I have written before that I find wandering around our home garden with my camera relaxing. Unlike photographing people, animals, scenics, sports, or almost any other subject, garden plants are just waiting to be looked at, and it’s not necessary to pack the car with equipment to search for some secluded or exotic location. Most of us can find an easily accessible and welcoming garden close by.
I know that spring’s brightly coloured plants, or the mature flowers bathed in light on a damp morning in early summer are what most photographers are interested in. I admit that I am not very savvy when it comes to the names of flowers. Plants are more my wife’s interest than mine. Her time is spent designing, planting, and coaxing her sprawling garden. Sure, I do much of the heavy lifting, but my time in her garden is mostly with a camera and unlike those photographers that I mentioned that do most of their gardens’ photography in the spring and early summer, I don’t really care about the season, weather, or the condition of the flowers for that matter.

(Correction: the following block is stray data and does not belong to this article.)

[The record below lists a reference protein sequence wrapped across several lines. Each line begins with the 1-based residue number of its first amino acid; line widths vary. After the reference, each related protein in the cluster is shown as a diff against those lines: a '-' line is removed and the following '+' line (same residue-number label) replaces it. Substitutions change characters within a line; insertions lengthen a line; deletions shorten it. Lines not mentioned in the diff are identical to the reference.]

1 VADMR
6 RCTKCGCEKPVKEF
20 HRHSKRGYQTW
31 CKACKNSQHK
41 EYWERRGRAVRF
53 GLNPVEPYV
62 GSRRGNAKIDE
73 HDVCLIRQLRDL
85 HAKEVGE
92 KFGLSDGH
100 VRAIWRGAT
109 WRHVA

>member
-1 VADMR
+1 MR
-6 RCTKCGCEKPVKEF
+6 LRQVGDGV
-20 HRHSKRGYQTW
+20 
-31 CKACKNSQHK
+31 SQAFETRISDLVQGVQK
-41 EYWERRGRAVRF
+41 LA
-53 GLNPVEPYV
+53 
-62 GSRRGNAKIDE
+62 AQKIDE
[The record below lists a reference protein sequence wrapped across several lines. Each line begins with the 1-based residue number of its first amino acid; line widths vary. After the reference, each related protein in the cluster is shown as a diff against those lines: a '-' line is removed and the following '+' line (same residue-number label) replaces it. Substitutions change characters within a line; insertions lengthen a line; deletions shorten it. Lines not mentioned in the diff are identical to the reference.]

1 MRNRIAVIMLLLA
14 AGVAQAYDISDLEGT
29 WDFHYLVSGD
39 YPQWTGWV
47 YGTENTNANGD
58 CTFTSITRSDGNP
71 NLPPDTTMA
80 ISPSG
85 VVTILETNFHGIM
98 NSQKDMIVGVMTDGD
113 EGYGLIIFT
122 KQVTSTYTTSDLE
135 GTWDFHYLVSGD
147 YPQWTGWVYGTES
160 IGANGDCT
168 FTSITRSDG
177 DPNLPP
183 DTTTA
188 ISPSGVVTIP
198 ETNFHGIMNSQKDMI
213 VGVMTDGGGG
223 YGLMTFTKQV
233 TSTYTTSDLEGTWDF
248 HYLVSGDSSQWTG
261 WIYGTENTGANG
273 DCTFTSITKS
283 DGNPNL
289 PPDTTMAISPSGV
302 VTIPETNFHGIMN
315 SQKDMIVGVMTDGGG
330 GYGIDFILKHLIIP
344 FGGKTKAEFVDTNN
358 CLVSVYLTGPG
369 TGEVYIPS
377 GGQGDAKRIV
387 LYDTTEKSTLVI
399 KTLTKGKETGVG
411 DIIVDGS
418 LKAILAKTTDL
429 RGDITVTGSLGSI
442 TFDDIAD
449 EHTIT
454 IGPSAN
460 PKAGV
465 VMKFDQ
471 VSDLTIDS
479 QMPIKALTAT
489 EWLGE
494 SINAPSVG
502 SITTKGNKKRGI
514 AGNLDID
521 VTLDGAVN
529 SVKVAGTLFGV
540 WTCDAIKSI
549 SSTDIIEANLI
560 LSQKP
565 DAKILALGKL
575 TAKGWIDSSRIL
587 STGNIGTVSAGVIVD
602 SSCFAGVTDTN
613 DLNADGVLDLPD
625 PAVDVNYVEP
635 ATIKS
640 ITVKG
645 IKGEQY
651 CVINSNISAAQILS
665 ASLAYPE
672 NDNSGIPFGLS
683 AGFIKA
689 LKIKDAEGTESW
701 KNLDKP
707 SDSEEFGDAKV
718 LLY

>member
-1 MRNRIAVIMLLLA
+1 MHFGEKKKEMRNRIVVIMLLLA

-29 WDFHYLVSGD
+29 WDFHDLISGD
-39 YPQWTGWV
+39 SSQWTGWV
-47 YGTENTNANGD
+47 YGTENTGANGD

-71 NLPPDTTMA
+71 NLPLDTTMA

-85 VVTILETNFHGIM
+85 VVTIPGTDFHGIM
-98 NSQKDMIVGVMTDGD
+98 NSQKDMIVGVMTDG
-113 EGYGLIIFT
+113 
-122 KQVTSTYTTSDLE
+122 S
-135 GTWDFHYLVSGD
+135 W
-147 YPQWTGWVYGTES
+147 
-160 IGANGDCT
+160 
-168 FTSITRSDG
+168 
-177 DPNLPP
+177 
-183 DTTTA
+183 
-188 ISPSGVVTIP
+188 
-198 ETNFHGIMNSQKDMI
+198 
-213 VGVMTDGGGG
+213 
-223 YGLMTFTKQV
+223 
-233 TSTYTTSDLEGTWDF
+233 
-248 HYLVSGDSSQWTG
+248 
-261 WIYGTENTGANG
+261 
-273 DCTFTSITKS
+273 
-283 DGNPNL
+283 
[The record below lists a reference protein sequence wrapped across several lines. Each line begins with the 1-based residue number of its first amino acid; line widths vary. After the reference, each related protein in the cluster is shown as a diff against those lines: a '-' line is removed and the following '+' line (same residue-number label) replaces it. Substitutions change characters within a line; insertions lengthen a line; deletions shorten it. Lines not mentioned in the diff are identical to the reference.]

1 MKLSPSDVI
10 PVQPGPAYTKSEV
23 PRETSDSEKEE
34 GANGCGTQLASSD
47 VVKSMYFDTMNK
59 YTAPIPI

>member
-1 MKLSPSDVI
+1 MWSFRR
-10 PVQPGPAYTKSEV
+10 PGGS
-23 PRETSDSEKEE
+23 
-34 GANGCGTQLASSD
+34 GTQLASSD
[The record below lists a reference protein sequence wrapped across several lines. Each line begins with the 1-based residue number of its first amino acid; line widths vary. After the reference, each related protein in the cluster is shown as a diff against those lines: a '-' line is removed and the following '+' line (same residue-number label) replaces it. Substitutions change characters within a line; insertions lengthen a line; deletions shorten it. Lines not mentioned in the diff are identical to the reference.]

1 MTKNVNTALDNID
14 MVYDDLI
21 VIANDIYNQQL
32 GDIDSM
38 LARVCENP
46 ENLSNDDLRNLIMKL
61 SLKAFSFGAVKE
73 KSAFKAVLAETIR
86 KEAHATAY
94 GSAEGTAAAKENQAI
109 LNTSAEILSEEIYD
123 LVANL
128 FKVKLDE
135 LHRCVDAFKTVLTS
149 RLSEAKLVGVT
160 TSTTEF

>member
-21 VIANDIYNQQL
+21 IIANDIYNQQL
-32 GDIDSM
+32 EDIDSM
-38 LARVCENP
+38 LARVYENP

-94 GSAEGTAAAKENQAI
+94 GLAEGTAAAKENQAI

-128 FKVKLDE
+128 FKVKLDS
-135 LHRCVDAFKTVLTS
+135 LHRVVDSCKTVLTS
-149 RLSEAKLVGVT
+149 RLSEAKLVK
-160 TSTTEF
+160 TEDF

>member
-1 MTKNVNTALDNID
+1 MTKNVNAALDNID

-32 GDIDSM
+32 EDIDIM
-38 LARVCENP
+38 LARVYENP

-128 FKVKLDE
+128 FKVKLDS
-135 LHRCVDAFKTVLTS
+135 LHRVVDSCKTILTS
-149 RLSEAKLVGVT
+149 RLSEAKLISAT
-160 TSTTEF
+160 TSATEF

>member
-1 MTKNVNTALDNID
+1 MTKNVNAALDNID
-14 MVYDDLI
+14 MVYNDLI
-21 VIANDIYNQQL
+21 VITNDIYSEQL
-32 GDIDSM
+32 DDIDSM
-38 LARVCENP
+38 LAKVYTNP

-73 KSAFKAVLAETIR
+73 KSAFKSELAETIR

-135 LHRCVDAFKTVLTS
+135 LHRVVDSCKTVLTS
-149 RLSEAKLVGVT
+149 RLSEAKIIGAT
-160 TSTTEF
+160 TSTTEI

My intention is to find something unexpected in the familiar plants. When I’ve chosen my subject, I look at it from all angles paying attention to the background so that whatever is behind won’t interfere, and I want the shadows, colours, and other plants to add interest to my composition.
I think some people get all tied up with a need to have inspiring subjects, and ignore the commonplace subjects just outside the door. I just walk out in my yard and make pictures of anything and everything. I guess the difference is between making and taking pictures.
My sojourn into the October garden was a bit about the colour and a whole lot about the shapes. I waited for late afternoon and lucked out when the sky clouded over just a bit. I like what photographer, John Sexton calls, “quiet light”, that as he says, “fades toward the darkness of evening.”
The light at day’s end allows me to underexpose the background and to add a “pop” of light on a specific subject from an off-camera flash.
I don’t really have a plan or a specific subject that I want to work on. I just wander and look. Figuring out the exposure and balancing the fading light with my flash only takes a moment as I choose an interesting plant and search for a creative angle.
It is that quiet and calming time on an October afternoon that welcomes me to the garden, and to quote Sexton again, “I feel quiet, yet intense energy in the natural elements of our habitat. A sense of magic prevails. A sense of mystery – It is a time for contemplation, for listening – a time for making photographs.”